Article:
Image Courtesy: The Railway Gazette
The railway sector in India post-independence became the backbone of the Indian economy, before losing out to the road and aviation sector posing threat to the passenger segment and the freight segment. The current share of the passenger and freight segment in the transport market stands at 22% in the passenger transport market and 40% in the freight transport market. The freight transport market over the year has declined massively due to the low average speed of freight trains at 25 kmph and longer delivery time frame as both passenger and freight trains use the same infrastructure with passenger trains being given greater priority over freight trains despite a greater chunk of the revenue generated by the freight segment to a tune of 75%. To help improve train speeds and train lengths to increase the loading capacity of the freight trains, the dedicated freight corridors become important with exclusive infrastructure being created for seamless freight operations and promoting long-haul freight operations. The dedicated freight corridor is not only an epitome of changing the way freight is transported, but it is also symbolic of massive advancements in technology instrumental to India’s railway modernisation project and a step towards decongesting the existing network by shifting 70 per cent of freight movement via the corridor, thus offering more room for expansion of passenger trains.
The Dedicated Freight Corridor is a project that has been conceptualised over a while when it was first mooted in 2004. This was also the time when Australia was the first country to operate a long-haul freight train between Port Augusta and Adelaide. Amongst other countries that operated long-haul freight trains include China, the United States of America, Africa to mention a few. The proposal just like other policymaking processes the proposal too met with apprehensions and failed to materialise until 2009 with the foundation stone laid by the then Prime Minister Manmohan Singh. The project draws a parallel from the Golden Quadrilateral project that connects the four major metropolitan cities. The Eastern DFC is 1,337 kms and is from Ludhiana in Punjab to Dankuni in West Bengal while on the other hand, the Western Corridor is 1,506 kms from Dadri in Haryana to JNPT in Maharashtra. The project is financed in a 2:1 debt-equity ratio.
The Dedicated Freight Corridor project is being looked upon as ecologically sustainable as it would contribute to a reduction of 67 million tons of CO2 emissions by 2041-42. The project has been actively receiving financial assistance from the World Bank and the Japanese International Cooperation Agency. The World Bank is providing financial assistance for the Eastern Dedicated Freight Corridor Project, while the Japanese International Cooperation Agency has been actively involved in the funding of the Western Dedicated Freight Corridor and helping India purchase high-powered electric locomotives for a total amount of 6000 crores.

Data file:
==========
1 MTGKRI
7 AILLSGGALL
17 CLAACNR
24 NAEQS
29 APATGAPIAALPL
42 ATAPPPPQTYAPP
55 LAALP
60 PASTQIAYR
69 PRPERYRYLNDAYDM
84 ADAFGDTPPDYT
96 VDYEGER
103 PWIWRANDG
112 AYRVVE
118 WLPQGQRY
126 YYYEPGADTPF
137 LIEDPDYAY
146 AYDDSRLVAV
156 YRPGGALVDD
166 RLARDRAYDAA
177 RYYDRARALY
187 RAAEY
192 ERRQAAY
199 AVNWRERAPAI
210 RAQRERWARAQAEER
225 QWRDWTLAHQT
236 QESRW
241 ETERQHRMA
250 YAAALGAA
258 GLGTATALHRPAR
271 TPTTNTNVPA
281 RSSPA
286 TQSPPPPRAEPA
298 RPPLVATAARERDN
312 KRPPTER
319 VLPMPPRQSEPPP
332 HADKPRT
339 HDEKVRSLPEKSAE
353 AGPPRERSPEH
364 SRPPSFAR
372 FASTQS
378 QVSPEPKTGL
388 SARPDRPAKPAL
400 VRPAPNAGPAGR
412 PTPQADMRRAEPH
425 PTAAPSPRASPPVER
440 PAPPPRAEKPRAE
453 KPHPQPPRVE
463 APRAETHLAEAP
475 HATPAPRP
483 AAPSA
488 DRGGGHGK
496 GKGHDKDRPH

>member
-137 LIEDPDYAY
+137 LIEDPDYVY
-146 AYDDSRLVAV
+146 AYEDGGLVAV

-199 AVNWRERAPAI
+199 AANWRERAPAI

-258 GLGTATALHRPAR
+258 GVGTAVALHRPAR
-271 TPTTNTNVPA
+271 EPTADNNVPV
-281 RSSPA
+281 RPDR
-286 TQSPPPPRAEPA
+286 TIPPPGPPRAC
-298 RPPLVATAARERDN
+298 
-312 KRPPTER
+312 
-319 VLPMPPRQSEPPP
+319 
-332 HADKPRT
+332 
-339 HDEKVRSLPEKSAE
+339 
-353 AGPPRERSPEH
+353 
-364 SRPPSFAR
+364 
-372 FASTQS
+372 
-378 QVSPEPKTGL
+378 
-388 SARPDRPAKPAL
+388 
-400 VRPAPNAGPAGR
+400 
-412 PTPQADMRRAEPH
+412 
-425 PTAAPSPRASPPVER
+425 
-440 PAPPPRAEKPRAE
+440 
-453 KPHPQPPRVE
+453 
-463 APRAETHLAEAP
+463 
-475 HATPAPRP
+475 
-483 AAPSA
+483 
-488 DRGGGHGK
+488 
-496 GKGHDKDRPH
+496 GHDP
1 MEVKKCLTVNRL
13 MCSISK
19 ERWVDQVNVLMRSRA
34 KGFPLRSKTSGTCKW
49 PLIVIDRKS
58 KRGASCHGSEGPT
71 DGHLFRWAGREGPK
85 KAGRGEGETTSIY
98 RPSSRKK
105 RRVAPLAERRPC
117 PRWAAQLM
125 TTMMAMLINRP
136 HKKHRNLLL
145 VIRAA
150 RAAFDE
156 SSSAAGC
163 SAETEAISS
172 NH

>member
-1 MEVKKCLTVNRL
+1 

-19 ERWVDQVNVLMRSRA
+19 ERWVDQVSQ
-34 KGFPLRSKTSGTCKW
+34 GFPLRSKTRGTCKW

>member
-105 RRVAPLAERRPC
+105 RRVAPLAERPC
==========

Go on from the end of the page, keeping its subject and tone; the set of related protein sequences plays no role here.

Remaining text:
The Relevance of Dedicated Freight Corridor: A National Security Perspective
The trials by the Indian Army had come amidst the brewing border tensions with China, especially after the Galwan episode, which has attracted the attention of the government to expedite the mega infrastructure projects in the border areas. The roads and railways expansion in the Northeast part of the country is a strategic move for greater and faster mobilisation for Indian Army troops. Dedicated Freight Corridor is a feather in the cap as the huge corridor with wider capacity and speed will help the armed forces to mobilise their equipment and increase their deployment in the border regions, which will give India an upper hand in the diplomatic and military relations.
The DFC has a pan India network, which will leverage the movement of emergency supplies even to the areas which are hit with a natural calamity. DFC has strategic importance in the border areas with China, like in the North-East part of the country because China's infrastructural development in border areas of Bhutan, Myanmar and Bangladesh growing dependency on its imports could threaten India’s sovereignty in the near future. The recent exercise by the army to run fully loaded army trains on Dedicated Freight Corridor is symbolic of their efforts to ensure preparedness with modalities to develop infrastructure on certain locations to validate the movement of defence-owned rolling stock and achieve synergy amongst various ministries and departments and optimisation of national resources.
Dedicated Freight Corridor and its Long-Term Relevance
The Dedicated Freight Corridor despite the primary challenges engulfed by apprehensions has acquired an important form in the quest for boosting the country’s economy and its national security. The Dedicated Freight Corridor is essential to boosting other sectors of the economy such as the agriculture and manufacturing sector by speeding the transport of important logistics. The DFC is a pan-India network, which will leverage the movement of emergency supplies even to the areas which are hit with a natural calamity. DFC has strategic importance in the border areas like the North East as China's infrastructural development in border areas of Bhutan, Myanmar and Bangladesh growing dependency on its imports could threaten India’s sovereignty in the near future. With the changing economic and diplomatic scenario, the relevance of the Dedicated Freight Corridor will further strengthen.
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